Tokyo Restaurant Ends 230-year Run amid Pandemic

The Yomiuri Shimbun
Kazuteru Amamiya stands in front of his restaurant, Kawajin, in Katsushika Ward, Tokyo, on Jan. 27. “I was born and raised in Kawajin. This place has been my life,” he said.

The ever-expanding COVID-19 pandemic has forced many old dining establishments to put an end to their long history. Kawajin, a ryotei restaurant in Shibamata, Tokyo, is one of them. Opened in the latter half of the Edo period (1603-1867), the restaurant had been a beloved culinary institution for over 230 years. The restaurant’s eighth-generation owner made the difficult decision to close at the end of January.

“We had a good run, and [our longevity] was thanks to the customers. All I can say is how grateful I feel,” said the owner, Kazuteru Amamiya, 69, as he looked up at the signboard bearing the ryotei’s name on Jan. 27, four days before the end.

Kawajin opened in 1790 as a boathouse inn serving carp and eels plucked from the Edo river. At first, the inn stood on the banks of the river, and customers could climb up into the dining room directly from their boats until Kawajin relocated further inland in 1918.

The acclaimed view from the inn, overlooking the river and its meandering sailboats, was immortalized in many a novel, including Natsume Soseki’s “To the Spring Equinox and Beyond.” The current building, located near the Shibamata Taishakuten temple, also made a cameo in the first film of the “Otoko wa Tsuraiyo” series, which was released in theatres in 1969. The restaurant provided the setting for the wedding reception of Sakura, sister of the film’s protagonist, Torajiro Kuruma.

An upstream struggle

The ryotei became so popular that, at its height, it was serving over 700 customers a day.

“The best part of our job was seeing the satisfied expressions of customers as they went on their way after the meal,” said Amamiya, who took the reins of the restaurant at the age of 37.

Everything changed under the pandemic. Gone are the steady streams of tourist buses which used to flock to the restaurant. Day after day, the phone rang with customers calling to cancel their dinner reservations. Eventually, the restaurant’s daily sales slipped to less than half what they were the previous year.

Amamiya obtained loans that kept the lights on at the restaurant, but in December last year, he decided to close for good, reasoning that the prospects for recovery were slim, and that he didn’t feel he would be able to face his customers as before, now that his mind was so preoccupied with financial concerns.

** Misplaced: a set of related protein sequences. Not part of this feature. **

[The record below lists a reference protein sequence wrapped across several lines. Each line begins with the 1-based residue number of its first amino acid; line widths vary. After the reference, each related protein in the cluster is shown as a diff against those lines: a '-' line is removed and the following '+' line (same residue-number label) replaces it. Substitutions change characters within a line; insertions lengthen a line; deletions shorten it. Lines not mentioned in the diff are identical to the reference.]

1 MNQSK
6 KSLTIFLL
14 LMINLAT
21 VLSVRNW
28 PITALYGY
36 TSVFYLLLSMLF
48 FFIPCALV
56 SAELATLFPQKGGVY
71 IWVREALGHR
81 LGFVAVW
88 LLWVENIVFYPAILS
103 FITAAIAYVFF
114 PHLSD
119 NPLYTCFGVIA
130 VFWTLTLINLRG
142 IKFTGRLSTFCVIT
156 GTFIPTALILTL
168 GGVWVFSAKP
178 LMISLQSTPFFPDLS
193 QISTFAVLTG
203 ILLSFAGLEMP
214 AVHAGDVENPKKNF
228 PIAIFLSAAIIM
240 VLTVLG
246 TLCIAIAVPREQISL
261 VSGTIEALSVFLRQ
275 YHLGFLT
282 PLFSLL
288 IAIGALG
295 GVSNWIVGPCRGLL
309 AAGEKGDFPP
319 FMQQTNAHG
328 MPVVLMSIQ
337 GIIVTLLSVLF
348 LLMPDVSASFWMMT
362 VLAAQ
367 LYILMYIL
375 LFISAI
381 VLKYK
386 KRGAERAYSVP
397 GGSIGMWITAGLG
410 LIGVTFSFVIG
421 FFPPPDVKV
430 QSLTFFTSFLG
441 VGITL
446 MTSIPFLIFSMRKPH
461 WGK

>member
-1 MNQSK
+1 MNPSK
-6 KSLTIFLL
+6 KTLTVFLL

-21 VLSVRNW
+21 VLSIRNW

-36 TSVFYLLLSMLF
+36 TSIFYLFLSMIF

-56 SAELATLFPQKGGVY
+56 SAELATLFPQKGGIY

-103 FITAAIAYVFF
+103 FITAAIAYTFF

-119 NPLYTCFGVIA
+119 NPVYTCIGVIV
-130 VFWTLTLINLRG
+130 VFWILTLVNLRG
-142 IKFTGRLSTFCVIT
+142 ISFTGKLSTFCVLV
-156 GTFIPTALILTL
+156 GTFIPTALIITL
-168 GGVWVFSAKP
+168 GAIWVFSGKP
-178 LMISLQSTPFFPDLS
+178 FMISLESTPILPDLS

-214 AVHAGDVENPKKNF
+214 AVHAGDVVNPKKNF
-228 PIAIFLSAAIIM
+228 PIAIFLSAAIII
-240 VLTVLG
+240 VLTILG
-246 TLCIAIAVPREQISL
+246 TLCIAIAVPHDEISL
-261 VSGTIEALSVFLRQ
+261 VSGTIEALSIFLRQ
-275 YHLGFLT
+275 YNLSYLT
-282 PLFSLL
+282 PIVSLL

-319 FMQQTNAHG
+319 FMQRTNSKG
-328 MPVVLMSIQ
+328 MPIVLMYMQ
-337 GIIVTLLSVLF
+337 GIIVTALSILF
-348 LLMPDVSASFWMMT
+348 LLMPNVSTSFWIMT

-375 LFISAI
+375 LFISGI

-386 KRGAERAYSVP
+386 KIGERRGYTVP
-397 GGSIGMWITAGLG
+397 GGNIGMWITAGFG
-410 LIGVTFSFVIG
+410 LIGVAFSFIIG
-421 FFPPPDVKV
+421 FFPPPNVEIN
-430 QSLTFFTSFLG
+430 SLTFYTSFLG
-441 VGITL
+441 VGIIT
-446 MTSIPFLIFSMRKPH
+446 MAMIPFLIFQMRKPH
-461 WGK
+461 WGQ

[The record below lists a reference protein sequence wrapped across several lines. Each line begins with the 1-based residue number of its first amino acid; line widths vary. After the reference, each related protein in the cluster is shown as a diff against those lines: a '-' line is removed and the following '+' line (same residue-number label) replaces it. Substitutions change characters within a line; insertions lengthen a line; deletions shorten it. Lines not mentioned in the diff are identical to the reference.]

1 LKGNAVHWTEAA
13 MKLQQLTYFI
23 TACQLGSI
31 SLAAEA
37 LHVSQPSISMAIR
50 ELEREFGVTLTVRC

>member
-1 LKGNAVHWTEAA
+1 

On Dec. 20, he lowered his head to the assembled crowd of nearly 20 employees. “You’ve all been working so hard; I’m sorry to have let you down.”

The employees, partners in the fight to save the restaurant, simply listened quietly.

Amamiya also visited the family’s ancestral grave to apologize.

The decision involved considerable soul-searching, and Amamiya admits that he had felt conflicted. “I was the eighth-runner in a long relay, but I’ve dropped out of the race before I had a chance to pass the baton on to the next [generation],” he said. Ultimately, he decided to bow out while there were still funds left in the coffers to provide his employees with severance packages. In that sense, he adds, “I have no regrets.”

Gone but not forgotten

When the impending closure was announced at the end of last year, the restaurant was inundated with visitors and inquiries. Some diners even queued up for three hours to say goodbye with one last meal.

“I have fond memories of this place. I used to dine here with my golf-playing friends. It’s a pity that this local tradition will be lost,” said a 77-year-old man who lives in the neighborhood.

“The architecture was very elegant, very impressive,” recalled actress Chieko Baisho, 79, who played the role of Sakura. “I will miss [Kawajin] very much. I hope the building’s legacy will be preserved in some good way.”

The ryotei restaurant Kawajin is seen in 1905 at its original location on the banks of the Edo river.